data(mtcars)#load up the car data that comes with R
pdf("carplot.pdf", useDingbats=FALSE)#open PDF file
plot(mtcars$mpg~mtcars$wt)#create plot
abline(lm(mtcars$mpg~mtcars$wt), col="red")#fit linear model PDF file

Fig 2. A basic, no frills R plot showing car MPG (efficiency) as function of car weight.
Fig 3. After editing the plot in Inkscape to reduce the margins and change the axis font
(please never use comic sans, it's just for illustrative purposes).

In a ggplot2 session, I do this (ggplot2 plots are pretty, so usually good-to-go with no editing at all):

library(ggplot2)#load ggplot2 library
data(mtcars)#load up the car data that comes with R
c <- ggplot(mtcars, aes(mpg, wt))#create plot
c + stat_smooth(method="lm", se=TRUE) + geom_point()#layers
ggsave("carplotgg.pdf")#save as PDF

Fig 4. A ggplot2 plot.

For mixed figure types such as multi-panel figures

Sometimes you'll need to combine several photographic images onto one figure. Again, I use Inkscape for this, but if I need to make any alterations such as contrast, brightness, or resolution, I do this first in Gimp (Inkscape cannot edit the image in this way). What I don't do is crop the photo in Gimp first. This can be done in Inkscape, and importantly, if you need to change the proportions of the figure, it can be reversed or re-edited at any later date from within the same file. A useful thing worth mentioning at this point, is the value of keeping a backed-up history of each version of the figure. This can be really handy, not only for getting out of trouble if you make mistakes, but also to keep your working folders free of dozens of copies of the same file. I recommend looking as git for this purpose.

Now, to import the raster images into Inkscape, go to "File > Import", choose the file and select the "embed" box. Align the imported objects using "View > Grid". You can also resize them by selecting them, and going to the "Object > Transform > Scale" menu, remembering to "scale proportionally" to keep the width/height ratio. Add any arrows or text boxes that are required. The format/colour of these can be changed by selecting the object and going to "Object > Fill and Stroke". A useful thing to know when making arrows in Inkscape, is that you need to go to "Extensions > Modify Path > Colour Markers to Match Stroke" in order to make the arrow head match the arrow shaft.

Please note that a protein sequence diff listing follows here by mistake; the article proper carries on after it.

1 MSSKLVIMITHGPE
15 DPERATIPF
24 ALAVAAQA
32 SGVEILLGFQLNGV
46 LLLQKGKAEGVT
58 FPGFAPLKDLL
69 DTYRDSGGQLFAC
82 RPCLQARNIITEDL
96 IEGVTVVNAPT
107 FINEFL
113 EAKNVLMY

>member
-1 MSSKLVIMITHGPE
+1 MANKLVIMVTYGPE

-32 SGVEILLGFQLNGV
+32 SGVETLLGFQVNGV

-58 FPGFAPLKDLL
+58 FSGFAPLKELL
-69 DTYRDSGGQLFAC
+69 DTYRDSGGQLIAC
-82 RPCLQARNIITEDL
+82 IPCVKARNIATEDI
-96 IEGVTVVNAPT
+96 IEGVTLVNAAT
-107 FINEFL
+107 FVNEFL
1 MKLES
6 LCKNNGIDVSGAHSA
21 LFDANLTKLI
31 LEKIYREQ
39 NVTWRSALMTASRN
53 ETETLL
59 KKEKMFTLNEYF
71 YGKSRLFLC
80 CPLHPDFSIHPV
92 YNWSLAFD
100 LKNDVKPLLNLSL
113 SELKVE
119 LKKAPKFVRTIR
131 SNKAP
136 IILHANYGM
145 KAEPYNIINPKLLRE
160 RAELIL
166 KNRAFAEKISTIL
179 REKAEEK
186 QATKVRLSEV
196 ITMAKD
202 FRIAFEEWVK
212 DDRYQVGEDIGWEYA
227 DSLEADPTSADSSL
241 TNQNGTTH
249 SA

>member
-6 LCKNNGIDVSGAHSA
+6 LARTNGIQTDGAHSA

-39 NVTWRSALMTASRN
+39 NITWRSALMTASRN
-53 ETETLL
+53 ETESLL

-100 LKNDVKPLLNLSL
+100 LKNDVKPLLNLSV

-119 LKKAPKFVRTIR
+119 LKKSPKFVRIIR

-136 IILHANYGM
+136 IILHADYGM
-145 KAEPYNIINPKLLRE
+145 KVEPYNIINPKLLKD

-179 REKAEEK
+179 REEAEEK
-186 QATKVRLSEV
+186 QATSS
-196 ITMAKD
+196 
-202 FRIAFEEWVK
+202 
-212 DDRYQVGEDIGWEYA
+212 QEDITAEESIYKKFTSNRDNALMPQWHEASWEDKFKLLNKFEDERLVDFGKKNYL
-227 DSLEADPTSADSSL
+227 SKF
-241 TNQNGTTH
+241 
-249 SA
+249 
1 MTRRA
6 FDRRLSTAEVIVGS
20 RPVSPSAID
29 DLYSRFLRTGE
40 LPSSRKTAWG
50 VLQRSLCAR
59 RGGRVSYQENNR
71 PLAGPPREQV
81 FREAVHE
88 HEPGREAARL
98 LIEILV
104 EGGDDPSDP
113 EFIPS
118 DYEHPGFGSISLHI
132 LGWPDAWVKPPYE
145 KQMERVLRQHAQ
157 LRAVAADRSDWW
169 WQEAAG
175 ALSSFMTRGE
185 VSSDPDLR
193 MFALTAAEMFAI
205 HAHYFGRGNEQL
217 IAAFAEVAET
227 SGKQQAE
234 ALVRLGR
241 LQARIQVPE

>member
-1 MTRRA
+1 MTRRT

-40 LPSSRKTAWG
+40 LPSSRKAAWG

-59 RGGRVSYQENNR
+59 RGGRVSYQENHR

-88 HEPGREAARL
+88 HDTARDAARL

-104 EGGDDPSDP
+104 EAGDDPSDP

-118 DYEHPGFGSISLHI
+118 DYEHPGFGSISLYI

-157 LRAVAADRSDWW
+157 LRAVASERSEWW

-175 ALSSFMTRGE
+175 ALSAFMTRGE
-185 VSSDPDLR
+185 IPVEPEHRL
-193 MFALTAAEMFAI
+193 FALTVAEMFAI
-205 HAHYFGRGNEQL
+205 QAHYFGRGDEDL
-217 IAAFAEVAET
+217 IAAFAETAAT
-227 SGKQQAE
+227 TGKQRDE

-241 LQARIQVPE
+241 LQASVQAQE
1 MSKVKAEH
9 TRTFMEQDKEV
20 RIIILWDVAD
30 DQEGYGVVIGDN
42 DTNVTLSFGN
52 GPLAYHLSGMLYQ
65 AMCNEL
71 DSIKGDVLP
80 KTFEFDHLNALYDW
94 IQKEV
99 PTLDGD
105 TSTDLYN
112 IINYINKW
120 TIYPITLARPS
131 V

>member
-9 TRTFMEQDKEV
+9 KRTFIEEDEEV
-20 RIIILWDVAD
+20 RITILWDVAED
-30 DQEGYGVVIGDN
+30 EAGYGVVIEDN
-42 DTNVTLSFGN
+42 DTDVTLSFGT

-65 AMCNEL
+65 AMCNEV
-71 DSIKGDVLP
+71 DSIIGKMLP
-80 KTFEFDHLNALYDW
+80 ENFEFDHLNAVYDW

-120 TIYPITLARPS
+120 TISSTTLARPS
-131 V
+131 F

Journals generally want minimal margins on plots. In Inkscape I use "File > Document Properties > Resize page to drawing or selection" to trim the plot to just a few pixels round each of the edges. Experiment to see what looks best. Here's one I made earlier.

Fig 5. Two pygmy seahorse images edited onto a single figure with arrows and labels.

Again, I save this as a master copy SVG and work in that format. The figure can be exported as an EPS or PDF for the final version, but pay attention to the "resolution for rasterisation" option of the internal raster elements when you save (journals usually require 300 ppi or more, even if embedded in a vector file). Sometimes the file sizes can end up being quite big here, so what I often do when emailing figures to co-authors, or even when submitting a manuscript at the peer review stage, is to generate a low-resolution raster image for this purpose (high quality images are submitted later on in the review process). You can do this by going to "File > Export Bitmap" and select the page as the export area, and change the dpi to, say, 90. This will export a PNG file. Repeat at lower resolution if file size is still too big. Follow this process if the journal, for some strange reason, require the figure to be a raster image; if they do not accept PNG, you will need to open Gimp and export the PNG as a TIF.

In conclusion, I hope this provides some useful advice to get people started on making figures for their publications. Please don't hesitate to add any of your own nuggets of advice in the comments.


  1. Thanks for the blog post!
    Do you know whether any commercial services exist to create scientific figures?